As we count down the days until the start of the season, we’re profiling every player who is likely to be on the Cleveland Indians’ Opening Day roster and how he could impact the team. Today, we turn our attention to the Tribe’s presumptive No. 4 starter: Josh Tomlin.
Background: The Indians drafted Tomlin, now 27, out of Angelina College in the 19th round of the 2006 MLB amateur draft. Never considered a top prospect, he nonetheless pitched very well at every stop in his five-year journey through the minor leagues. He made his MLB debut in 2010 and has had a spot on the big-league roster ever since.
Last year: Tomlin won a rotation spot out of spring training and generally impressed in his first almost-full MLB season, going 12-7 with a 4.25 ERA (93 ERA+) and a 1.08 WHIP (despite cooling off at midseason) in 26 starts before an elbow injury ended his season in August. He struck out just 4.8 batters per nine innings, but he made up for that by posting the lowest walk rate (1.1 BB/9) in all of baseball. He was quite prone to the long ball (1.3 HR/9), but he still succeeded largely because of his .253 BABIP. Baseball-Reference, FanGraphs, and Baseball Prospectus all estimated his performance as being woth between 1.8 and 2.1 wins above replacement.
Key factor: Identifying Tomlin’s true talent level. The DIPS estimators had no idea what to make of Tomlin last year. His .253 BABIP suggests his success was unsustainable, but at the same time he was hindered by a probably unlucky 68.5 percent strand rate. TERA (4.83) says he got lucky, xFIP (4.03) says he got unlucky, and SIERA (4.23) and FIP (4.27) say he was exactly as good as he looked.
2012 projections: Courtesy of FanGraphs:
Throughout this series, we’ve seen quite a few players about whom the major projection systems all agree. Maybe there’d be one overly optimistic or pessimistic outlier, but at the very least there’s a clear consensus if you take out the best and worst outlooks a la Olympic figure skating. That’s not the case with Tomlin.
The range of projections for Tomlin’s 2012 is simply staggering. There’s a huge difference between a 1.11 WHIP and a 1.39 WHIP, not to mention the over a full run difference between Bill James’ and Steamer’s projected ERAs—the standard deviation of these projections is 0.43 runs. Not only is there a massive discrepancy between the FIP projections, but there are wildly different opinions of what Tomlin’s relationship to his DIPS numbers will be.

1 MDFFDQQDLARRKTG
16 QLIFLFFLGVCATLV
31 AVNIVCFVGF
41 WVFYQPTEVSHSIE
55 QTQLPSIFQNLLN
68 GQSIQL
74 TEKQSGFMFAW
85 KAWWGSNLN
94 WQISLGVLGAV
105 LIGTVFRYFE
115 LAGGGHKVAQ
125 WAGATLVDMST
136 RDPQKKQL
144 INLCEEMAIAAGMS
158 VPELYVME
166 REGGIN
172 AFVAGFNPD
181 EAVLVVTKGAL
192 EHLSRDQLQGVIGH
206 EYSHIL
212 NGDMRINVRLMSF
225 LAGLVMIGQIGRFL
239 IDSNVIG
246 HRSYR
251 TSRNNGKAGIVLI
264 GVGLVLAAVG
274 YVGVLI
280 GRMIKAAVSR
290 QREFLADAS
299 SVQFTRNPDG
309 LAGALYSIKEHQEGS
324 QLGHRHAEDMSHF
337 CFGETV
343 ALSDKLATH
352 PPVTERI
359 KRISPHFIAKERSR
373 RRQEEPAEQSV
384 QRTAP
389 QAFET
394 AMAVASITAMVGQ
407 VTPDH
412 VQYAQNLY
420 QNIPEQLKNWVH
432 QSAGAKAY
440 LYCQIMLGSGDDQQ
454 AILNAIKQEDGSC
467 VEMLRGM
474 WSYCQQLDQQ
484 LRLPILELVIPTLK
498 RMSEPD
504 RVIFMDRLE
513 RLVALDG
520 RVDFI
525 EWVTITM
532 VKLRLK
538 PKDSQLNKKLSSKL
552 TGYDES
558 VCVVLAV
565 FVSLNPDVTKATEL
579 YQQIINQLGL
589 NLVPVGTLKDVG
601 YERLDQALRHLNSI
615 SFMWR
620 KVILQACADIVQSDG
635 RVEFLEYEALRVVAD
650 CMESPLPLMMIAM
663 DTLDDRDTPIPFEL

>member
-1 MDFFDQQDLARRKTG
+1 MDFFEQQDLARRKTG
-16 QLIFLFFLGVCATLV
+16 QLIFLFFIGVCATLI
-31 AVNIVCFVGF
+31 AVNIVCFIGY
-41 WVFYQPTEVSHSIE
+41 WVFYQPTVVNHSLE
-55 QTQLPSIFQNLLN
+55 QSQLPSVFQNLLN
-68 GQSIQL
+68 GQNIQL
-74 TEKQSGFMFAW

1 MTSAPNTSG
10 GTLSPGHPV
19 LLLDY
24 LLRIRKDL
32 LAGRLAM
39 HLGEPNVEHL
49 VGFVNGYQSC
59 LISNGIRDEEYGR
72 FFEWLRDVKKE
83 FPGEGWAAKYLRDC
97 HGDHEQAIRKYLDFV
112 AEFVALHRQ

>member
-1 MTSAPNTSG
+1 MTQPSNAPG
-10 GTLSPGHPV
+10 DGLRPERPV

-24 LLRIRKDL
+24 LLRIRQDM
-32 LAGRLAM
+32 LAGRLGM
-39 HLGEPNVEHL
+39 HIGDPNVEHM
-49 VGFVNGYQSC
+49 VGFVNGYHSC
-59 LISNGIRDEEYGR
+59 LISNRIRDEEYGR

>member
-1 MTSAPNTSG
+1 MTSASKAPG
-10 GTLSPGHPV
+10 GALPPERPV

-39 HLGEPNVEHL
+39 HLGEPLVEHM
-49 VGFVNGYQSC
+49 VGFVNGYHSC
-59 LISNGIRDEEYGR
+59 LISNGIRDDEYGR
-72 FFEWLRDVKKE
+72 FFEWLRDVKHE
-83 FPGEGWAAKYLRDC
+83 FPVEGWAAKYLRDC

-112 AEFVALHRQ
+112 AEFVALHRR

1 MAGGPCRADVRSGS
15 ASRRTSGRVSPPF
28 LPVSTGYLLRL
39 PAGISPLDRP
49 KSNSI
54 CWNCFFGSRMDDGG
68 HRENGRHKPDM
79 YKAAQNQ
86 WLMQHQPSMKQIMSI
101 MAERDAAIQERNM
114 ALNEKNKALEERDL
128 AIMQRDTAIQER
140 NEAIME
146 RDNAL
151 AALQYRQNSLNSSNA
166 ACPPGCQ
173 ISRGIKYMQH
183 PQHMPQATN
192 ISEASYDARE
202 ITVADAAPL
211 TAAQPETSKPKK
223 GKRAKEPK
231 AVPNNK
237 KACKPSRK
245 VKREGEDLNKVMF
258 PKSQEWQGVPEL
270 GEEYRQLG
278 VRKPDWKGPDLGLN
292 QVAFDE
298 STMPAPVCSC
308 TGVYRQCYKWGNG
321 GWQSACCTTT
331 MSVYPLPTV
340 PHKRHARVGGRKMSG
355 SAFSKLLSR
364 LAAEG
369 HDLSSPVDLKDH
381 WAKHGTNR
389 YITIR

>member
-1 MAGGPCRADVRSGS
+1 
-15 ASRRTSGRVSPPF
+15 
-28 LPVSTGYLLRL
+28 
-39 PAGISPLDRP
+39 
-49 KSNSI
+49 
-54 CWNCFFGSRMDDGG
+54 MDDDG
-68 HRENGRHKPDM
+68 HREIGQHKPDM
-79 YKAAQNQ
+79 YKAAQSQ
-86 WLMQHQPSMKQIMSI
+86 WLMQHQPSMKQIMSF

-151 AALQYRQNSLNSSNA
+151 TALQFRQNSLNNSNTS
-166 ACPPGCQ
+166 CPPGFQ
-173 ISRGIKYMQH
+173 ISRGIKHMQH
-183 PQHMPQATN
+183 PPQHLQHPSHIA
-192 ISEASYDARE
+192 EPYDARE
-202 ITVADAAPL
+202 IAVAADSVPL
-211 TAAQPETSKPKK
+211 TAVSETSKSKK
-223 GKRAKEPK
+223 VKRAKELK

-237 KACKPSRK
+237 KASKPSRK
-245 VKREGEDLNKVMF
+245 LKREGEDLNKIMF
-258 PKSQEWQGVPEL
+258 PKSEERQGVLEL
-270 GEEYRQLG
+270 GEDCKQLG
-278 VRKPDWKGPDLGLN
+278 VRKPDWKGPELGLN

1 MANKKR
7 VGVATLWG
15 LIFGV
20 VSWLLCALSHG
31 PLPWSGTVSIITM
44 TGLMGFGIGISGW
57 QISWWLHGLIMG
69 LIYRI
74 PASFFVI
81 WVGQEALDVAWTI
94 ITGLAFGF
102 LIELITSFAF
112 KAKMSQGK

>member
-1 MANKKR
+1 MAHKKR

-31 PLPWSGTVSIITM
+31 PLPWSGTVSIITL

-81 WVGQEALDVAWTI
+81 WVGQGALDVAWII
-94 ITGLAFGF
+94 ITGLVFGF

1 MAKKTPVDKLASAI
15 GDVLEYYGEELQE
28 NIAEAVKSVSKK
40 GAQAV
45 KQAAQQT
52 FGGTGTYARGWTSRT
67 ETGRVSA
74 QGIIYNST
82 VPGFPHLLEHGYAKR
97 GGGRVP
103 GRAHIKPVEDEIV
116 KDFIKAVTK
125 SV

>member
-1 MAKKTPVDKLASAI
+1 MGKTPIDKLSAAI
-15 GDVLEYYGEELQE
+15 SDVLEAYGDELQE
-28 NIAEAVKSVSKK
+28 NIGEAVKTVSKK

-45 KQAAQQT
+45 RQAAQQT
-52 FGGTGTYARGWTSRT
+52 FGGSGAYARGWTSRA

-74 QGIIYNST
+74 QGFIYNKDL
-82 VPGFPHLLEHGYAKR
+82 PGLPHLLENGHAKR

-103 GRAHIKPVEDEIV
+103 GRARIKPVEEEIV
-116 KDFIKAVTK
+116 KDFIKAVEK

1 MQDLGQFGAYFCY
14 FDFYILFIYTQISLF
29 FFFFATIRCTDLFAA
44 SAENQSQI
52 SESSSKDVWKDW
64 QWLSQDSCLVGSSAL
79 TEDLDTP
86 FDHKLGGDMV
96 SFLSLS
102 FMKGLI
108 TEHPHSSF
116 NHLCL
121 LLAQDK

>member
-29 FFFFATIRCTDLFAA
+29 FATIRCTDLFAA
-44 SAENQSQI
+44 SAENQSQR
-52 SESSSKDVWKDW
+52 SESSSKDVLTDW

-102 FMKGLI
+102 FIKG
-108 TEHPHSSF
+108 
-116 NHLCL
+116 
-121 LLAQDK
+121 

Best-case scenario: Bill James spells this out pretty well. Tomlin comes back fully healthy and gets his strikeout rate up to a respectable level while maintaining his stubborn refusal to issue free passes. He continues to induce weak contact and controls the long ball a little bit more and sticks in the rotation for a full season.
Worst-case scenario: Tomlin’s walk rate takes a turn for the worse without a corresponding increase in his strikeout numbers. Maintaining even a league-average hit rate proves unrealistic for a soft-tossing pitch-to-contact starter, let alone a low one. Look at Steamer’s projections, but with fewer innings pitched as Tomlin’s elbow problems continue or he loses his spot in the rotation.
Most likely scenario: As the above projections illustrate, it’s hard to pin down an expected value for Tomlin’s performance. The mean projections essentially call for him to repeat his 2011 performance; I’d probably take the under there. That a pitcher with Tomlin’s unique skill set could maintain a low BABIP is definitely plausible, but I want to see him keep it up for at least another season before I fully buy in. Expect some minor regression in 2012, but he’ll still be a very effective back-end starter.